<Inaudible> Interesting.  You know sometimes I just sit and listen and learn so much <Inaudible>.  Because before this segment, I thought mutual funds meant everybody was having a good time.  But now I know to buy high, sell — it’s just amazing.  844-220-0965.  844-220-0965.  Text at 21232, we are planning tomorrow —




With the certified financial planning professionals, the Certified Financial Group here on News 965 WDBO.


It is the final segment of On the Money with the Certified Financial Group here on News 965 WDBO.  We’ve got the certified financial planner professionals, Joe Berg, Gary Abely still in studio answering your phone calls.  844-220-0965.  844-220-0965.  Text machine is up and running as well, 21232.  One text question here for you, Joe Berg, is on the machine before we get out of here.  We were talking about North Korea and the markets and all of that stuff.  Texter writes the market dropped earlier this week amid the North Korea.  No one has a crystal ball, but do you think the market has bottomed down, or will more losses be incoming?  And you guys have already started laughing a little there.


Let’s talk about the market and it dropped, right, right?




In perspective.


Yeah.  In fact, I was watching the news at 6:00 on Thursday evening.  Market plunges —




Plunges 200 points and North Korea, yadda yadda yadda.  Folks, a plunge of 200 points is less than 1%.


Not a plunge.




That’s not a plunge.


Nothing.  But you know people hear the points, they forget that the Dow is the <Inaudible> 21,000, right?






And so let’s talk about that.


Well, so if we go back to 1980, if you look at the average intra-year, so within one calendar year decline for the S&P 500 Index, a nice broad index to look at, the number is a decline of 14%.  Personally, I don’t see any reason why this year would be different than any other average year <Inaudible>.


So a 14% drop on the Dow —


3,000 points.


It’d be 3,000 points.


So that’s 15 of those 200 days.


And that’s not even a bear market.


No, a bear market would be 20% or more <Inaudible>


Over 4,000 points.


Yeah, exactly.  So these are not — now the question is — this particular text is we will we have more losses coming due to the North Korean scare, as it’s worded.  Possibly, who knows.  Again, <Inaudible> even says I know you don’t have a crystal ball.  No, we do not have a crystal ball.  I actually do have one in my office but I have found it does not work very well, because clients ask me my crystal ball.


And the key is you will get through it if you’re diversified.


That’s right.


And if you have a longer term perspective.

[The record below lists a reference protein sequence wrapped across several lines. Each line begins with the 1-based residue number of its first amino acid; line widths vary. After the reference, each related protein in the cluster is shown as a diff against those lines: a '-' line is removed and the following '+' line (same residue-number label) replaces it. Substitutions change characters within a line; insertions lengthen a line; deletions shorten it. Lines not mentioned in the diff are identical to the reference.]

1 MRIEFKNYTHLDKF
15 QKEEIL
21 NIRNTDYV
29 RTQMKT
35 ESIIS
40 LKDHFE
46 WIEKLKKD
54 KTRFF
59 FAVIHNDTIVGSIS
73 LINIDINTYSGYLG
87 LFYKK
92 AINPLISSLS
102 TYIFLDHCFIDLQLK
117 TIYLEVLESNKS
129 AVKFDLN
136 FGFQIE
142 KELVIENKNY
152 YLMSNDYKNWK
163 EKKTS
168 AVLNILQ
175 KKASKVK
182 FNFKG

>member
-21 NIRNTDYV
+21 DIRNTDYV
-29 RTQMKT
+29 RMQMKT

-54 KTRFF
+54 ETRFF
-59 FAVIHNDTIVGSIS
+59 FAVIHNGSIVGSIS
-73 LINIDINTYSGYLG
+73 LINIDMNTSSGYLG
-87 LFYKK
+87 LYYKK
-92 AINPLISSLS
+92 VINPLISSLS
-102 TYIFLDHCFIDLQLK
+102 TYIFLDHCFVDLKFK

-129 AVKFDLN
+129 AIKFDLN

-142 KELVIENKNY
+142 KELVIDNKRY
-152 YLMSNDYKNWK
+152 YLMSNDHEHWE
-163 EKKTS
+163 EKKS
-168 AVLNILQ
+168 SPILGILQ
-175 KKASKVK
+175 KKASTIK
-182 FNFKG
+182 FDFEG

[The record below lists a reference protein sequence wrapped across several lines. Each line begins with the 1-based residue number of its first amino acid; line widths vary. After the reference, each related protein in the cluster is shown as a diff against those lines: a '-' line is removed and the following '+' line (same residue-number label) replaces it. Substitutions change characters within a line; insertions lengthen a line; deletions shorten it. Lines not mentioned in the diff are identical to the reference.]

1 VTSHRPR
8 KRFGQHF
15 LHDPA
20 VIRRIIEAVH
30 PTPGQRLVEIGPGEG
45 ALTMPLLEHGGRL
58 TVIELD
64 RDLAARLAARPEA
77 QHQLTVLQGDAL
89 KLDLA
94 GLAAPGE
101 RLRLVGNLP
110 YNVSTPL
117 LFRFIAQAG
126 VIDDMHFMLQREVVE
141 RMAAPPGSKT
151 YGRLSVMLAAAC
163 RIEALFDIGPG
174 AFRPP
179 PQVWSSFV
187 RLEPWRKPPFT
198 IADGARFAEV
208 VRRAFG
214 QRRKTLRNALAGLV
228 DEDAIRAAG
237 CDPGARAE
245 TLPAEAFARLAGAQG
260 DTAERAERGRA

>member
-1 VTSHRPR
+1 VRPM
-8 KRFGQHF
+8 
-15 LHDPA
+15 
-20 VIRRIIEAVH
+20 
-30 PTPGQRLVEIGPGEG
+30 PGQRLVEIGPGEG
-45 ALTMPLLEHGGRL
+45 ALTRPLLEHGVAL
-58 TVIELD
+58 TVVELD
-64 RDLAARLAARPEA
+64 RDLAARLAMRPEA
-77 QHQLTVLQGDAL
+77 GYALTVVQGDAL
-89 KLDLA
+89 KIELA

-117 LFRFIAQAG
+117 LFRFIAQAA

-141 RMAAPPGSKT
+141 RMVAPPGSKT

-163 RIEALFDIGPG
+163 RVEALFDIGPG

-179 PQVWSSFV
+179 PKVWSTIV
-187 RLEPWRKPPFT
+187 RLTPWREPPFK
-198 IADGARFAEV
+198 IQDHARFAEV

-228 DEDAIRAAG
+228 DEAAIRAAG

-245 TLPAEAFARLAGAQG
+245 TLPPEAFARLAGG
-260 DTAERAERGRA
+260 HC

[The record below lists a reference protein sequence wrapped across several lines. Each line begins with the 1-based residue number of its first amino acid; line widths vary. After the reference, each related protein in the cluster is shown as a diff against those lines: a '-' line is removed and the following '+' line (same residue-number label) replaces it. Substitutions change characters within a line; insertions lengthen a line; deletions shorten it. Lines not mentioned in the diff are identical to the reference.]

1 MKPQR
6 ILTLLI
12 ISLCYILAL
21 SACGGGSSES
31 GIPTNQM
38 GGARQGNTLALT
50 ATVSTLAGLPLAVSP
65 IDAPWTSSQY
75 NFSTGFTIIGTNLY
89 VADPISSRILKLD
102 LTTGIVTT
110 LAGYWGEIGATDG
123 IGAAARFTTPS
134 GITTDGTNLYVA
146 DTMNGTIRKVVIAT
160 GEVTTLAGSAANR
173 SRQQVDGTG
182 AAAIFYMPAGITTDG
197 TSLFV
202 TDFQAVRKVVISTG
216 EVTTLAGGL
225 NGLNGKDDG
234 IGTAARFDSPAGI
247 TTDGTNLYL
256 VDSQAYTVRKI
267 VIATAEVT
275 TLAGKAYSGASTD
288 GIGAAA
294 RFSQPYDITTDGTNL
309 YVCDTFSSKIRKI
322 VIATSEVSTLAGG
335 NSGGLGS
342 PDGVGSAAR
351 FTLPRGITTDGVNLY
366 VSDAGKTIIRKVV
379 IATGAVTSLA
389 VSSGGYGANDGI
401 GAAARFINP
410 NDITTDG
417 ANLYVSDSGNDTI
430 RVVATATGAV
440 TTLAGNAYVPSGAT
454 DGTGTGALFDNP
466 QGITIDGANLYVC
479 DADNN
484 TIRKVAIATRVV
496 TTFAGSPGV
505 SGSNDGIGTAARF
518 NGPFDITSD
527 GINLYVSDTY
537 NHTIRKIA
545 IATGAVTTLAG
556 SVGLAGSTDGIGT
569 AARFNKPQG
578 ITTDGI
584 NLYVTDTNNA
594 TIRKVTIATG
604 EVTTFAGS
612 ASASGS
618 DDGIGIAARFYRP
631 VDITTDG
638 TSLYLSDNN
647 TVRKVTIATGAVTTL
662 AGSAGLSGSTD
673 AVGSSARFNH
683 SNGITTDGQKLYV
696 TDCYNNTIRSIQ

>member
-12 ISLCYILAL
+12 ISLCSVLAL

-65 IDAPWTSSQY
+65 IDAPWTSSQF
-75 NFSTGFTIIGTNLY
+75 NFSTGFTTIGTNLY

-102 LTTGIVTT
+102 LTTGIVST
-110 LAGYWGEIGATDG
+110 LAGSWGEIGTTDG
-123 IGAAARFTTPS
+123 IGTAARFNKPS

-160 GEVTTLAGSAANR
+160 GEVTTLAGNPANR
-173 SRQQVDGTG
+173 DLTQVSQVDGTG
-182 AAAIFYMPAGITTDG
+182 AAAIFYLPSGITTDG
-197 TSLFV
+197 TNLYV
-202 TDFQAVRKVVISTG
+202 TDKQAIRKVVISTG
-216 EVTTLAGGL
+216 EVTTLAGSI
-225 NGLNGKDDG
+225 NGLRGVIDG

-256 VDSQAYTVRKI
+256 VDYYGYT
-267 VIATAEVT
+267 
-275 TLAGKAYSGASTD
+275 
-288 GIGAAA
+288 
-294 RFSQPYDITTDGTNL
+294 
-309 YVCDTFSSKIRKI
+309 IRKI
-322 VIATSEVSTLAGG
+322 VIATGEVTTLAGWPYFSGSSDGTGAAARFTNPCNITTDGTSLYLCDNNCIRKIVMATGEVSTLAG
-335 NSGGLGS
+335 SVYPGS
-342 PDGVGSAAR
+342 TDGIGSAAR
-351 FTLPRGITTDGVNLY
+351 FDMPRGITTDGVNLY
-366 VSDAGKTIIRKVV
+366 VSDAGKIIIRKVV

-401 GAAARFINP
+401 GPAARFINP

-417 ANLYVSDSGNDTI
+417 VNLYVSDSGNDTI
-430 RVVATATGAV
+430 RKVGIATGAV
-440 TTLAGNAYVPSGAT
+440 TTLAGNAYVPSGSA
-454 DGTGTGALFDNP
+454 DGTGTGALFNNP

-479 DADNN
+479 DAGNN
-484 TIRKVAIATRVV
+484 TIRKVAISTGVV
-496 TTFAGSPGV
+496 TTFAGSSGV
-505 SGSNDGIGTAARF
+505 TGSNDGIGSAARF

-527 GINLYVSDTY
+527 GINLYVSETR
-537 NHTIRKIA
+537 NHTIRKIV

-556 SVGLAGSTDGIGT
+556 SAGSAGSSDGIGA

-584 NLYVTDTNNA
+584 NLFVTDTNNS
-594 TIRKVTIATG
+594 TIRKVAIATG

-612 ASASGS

And the beauty I think you alluded to it earlier, the beauty of when the market does decline is when we are re-balancing our client portfolios, we are buying more shares at lower prices, which improve that long-term performance.




That is the key.






Yeah, you can’t be static about it.  You’ve got to watch it and you have to make the moves and nobody has a crystal ball.  But once again the key is — two keys: quality and diversification.




<Inaudible> and re-balancing —


And re-balancing as you go.


Is a terrific strategy for buying low and <Inaudible>.


And re-balancing using tax-efficient strategies.




Exactly.  You got it.  That’s what we do.


Let’s see, we’ve got about a minute and a half left, so let’s re-stage a little bit about the upcoming workshop.




Gary, you’ve got one coming up.


Mr. Abely.


We do.  <Inaudible> we talked about the mutual funds, we also have one coming up, financial basic, life strategies for success.


And what do you cover there?


You can sign up for that.  Boy, what don’t we cover?  So we talk about compounding of money, we talk about basic life principals, learning to live on 90% of what you make, always saving 10% would be one strategy we talk a little bit about.


Don’t give away all of the secrets.


Oh no.  So we talk about 10 life strategies and then we go into overall financial basics, asset allocation, diversification, mutual funds, what are they?  What should you have in your portfolio?  So it’s very educational.  I started doing this in high schools and I noticed that the teachers were taking all of the notes and realized that you know this isn’t something most people have learned going through high school or even college.




So you want a good broad understanding of how the financial systems work, come to that workshop.


So you’re going to do that on September 16th, go to our website,, that’s  You can make your reservation right there, it’s absolutely free.  You’ll get to meet Mr. Abely, CFP, CPA.




That’s right.


Yeah, <Inaudible> hope to see you there.  Alright, that’s going to do it for this week’s addition of On the Money.  We have been planning tomorrow —




The News 965 WDBO ask the experts weekend.


Dictation made on 8/15/2017 5:37 PM EDT.